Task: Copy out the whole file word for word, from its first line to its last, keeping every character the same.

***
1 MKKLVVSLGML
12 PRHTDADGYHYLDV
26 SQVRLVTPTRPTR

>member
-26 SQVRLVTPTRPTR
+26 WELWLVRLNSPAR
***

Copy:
1 MKKLVVSLGML
12 PRHTDADGYHYLDV
26 SQVRLVTPTRPTR

>member
-26 SQVRLVTPTRPTR
+26 WELWLVRLNSPAR